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What Martin Luther King Day Means in 2016

By James Hoyle
On January 26, 2016

By the time of this issue of The Concordian has been released, another Martin Luther King Jr. Day will have passed. Like many other federal holidays (with the exceptions of Christmas, Thanksgiving, New Year’s and possibly Veteran’s Day), Martin Luther King Day often gets signed off as being one more excuse to have a day off from school or work and the meaning of it is often forgotten. While it is nice to have an extra day to snooze and cope with a new semester, to not reflect on why we have the day off in the first place would be a disservice both to Dr. King and the legacy that he left behind. 

    Martin Luther King Jr. Day, according to The King Center, was first proposed in a bi-partisan motion on April 8, 1968, merely four days after King’s assassination. The date for the holiday would be the third Monday of January. It was signed into law by Ronald Reagan in 1983, and it was first officially observed in 1986. It was not an immediate hit in some states despite it being a federal holiday. At first, it was observed in some states by pairing it with other holidays, and other states boycotted it outright. As the years went by however, the holiday became free of the constraints of other holidays and people became more accepting of it. With South Carolina being the last state to recognize its legal status, Martin Luther King Jr. Day was officially celebrated in all 50 states in the year 2000, and has been universally observed ever since. 

    The holiday itself is designed to be a celebration and a remembrance of the legacy of Martin Luther King Jr., a pastor who in the 1960s found himself front-and-center in a battle for what it means to be a free individual in the United States of America. It was one of the biggest discussions about freedom in America since the American Civil War. Unlike the Civil War however, the question was not debated with guns and canons, but, for a time, with peaceful protest. Inspired by the work of Mahatma Gandhi (who in turn was inspired by Russian author Leo Tolstoy), King led demonstrations across the country to not only end Jim Crow laws, but to also raise awareness of the economic inequality between the rich and the poor. King, as a Baptist preacher, believed that since we are all equal in the eyes of God, we should therefore be equal in the laws of America. Known for his fiery speeches that have since gone down as some of the best ever recorded, King’s ability to rouse a crowd would help lead to several reforms throughout the 1960s.

    Despite the magnitude of Dr. King’s legacy, many seem to be blind to it and just appreciate the man as he is remembered: behind a glass case, a statue in Washington D.C, an unknowable, unattainable ideal to preach to children. More importantly, he has become institutionalized, and therefore “safe.” But this version of Martin Luther King, this aspect of a very multifaceted man is a sanitized depiction at best and untrue one at worst. The way he is shown these days is as if his ideas were some kind of miraculous revelation that everyone secretly wished for. However, his prison record and his assassination say otherwise. Martin Luther King Jr. was a revolutionary in every sense of the word, and his message is in several ways too difficult for many to understand even today. Otherwise sensible men and women fought tooth and nail against his cause. While his vision of equality ultimately proved to be correct, it was only the conviction of himself and his followers that allowed his ideas to become more than that. The truth is not a popularity contest. What might be seen as okay at one time may not in fact be morally right. Dr. King realized this, and worked until he drew his last breath to lead people to the truth.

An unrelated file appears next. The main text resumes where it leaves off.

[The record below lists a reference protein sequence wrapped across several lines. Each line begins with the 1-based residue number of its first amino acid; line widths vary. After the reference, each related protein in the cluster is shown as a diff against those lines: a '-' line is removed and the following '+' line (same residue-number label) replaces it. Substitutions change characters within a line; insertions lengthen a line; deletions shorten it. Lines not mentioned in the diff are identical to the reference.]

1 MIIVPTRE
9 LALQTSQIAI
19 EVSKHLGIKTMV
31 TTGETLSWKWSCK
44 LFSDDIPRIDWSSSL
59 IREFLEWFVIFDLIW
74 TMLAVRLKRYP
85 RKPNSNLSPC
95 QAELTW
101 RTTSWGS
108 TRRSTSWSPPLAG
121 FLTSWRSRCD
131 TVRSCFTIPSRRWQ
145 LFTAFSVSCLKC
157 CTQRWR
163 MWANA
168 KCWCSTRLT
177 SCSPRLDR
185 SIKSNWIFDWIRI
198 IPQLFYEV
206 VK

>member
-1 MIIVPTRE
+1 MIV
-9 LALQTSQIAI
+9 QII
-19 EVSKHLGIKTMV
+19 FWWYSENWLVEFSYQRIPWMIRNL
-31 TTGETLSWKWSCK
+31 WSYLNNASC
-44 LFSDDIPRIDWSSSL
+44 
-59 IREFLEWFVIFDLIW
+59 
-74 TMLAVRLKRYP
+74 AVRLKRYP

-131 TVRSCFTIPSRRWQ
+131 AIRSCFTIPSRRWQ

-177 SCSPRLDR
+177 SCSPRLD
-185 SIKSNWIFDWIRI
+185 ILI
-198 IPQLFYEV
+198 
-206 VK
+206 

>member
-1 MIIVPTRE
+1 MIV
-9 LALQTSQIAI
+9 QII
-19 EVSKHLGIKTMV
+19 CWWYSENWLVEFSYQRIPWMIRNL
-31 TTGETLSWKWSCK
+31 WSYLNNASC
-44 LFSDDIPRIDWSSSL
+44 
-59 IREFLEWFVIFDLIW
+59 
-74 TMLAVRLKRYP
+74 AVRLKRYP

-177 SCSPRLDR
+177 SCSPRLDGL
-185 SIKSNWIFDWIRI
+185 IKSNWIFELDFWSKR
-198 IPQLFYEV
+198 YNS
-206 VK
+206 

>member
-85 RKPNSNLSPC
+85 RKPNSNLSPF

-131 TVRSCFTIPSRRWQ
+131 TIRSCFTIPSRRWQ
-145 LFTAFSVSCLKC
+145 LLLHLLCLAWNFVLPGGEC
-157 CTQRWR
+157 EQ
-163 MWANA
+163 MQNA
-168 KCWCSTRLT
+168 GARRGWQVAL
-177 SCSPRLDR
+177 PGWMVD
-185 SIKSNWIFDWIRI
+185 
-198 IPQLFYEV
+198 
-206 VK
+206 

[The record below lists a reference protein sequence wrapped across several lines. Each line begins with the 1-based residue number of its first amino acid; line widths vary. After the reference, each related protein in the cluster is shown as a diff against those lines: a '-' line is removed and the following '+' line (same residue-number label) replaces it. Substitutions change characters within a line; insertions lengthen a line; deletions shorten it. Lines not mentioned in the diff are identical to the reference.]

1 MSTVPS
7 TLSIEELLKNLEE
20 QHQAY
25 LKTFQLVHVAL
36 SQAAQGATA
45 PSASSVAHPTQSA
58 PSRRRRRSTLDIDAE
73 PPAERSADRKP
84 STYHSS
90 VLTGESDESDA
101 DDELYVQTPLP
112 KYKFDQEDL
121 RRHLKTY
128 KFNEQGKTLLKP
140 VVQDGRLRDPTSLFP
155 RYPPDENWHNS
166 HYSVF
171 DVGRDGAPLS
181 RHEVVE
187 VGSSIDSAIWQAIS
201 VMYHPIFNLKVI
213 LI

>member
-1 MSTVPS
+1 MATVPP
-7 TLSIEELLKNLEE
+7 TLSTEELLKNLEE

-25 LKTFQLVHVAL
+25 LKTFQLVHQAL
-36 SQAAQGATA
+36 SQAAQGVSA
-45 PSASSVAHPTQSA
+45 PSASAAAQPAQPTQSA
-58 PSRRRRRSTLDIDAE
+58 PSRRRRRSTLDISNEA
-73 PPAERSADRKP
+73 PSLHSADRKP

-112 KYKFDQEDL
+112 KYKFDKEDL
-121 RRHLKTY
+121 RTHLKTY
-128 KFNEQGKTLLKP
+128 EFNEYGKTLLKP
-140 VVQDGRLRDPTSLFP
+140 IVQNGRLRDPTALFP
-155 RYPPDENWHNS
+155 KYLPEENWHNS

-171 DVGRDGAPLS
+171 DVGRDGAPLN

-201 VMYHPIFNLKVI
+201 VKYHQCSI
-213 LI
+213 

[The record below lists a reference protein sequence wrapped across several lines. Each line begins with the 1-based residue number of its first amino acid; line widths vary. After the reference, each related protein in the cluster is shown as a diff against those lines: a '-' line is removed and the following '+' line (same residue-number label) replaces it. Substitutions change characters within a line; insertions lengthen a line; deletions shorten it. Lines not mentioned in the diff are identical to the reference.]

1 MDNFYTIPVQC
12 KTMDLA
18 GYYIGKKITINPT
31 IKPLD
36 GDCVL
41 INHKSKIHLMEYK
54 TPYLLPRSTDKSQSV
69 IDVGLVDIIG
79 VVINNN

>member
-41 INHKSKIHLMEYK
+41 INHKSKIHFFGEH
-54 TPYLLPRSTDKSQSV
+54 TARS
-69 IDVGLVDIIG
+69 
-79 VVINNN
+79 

Martin Luther King Jr. Day fell on January 18 this year. As the day passed, I thought of Dr. King, and I realized the real legacy he left behind. Martin Luther King Jr. was nothing more or less than a man of passion. There was nothing outstanding about him other than an iron will, the courage to stand up against injustice, and an extraordinary passion for moral truth. His passion for his cause led him to put everything on the line. It allowed the passion of other like-minded individuals to be realized. His passion led to a positive change in society. It also led to his death. He was a firm believer in the potential for good in the soul of every man and woman, an ideal that has lost favor in a society that is post-everything except poverty. That belief in doing the right thing no matter the cost is exactly what this country needs in order for it to become what it needs to be in the future. It made me wonder if I am willing to die for what is right. I also wondered if our leaders are willing to do the same. 

    2016 is an election year. For the first time in eight years, there will be no incumbent running. At this critical time in our country’s history, I ask everyone, no matter who they support, to examine their candidate closely and see if they are willing to risk everything for the good of the country, and if they are not, then why are they supporting them? Dr. King, and all those who have fought for and are fighting for justice have sacrificed too much for a potential president to undue decades of work. America needs a leader with not just a backbone, but also a sense of right and wrong, and above all, a compassion for all that suffer. These qualities are necessary for the future of America, or Martin Luther King Jr.’s legacy will forever be a dusty mantelpiece trophy of a bygone era rather than a living organ beating alongside the heart of the nation.

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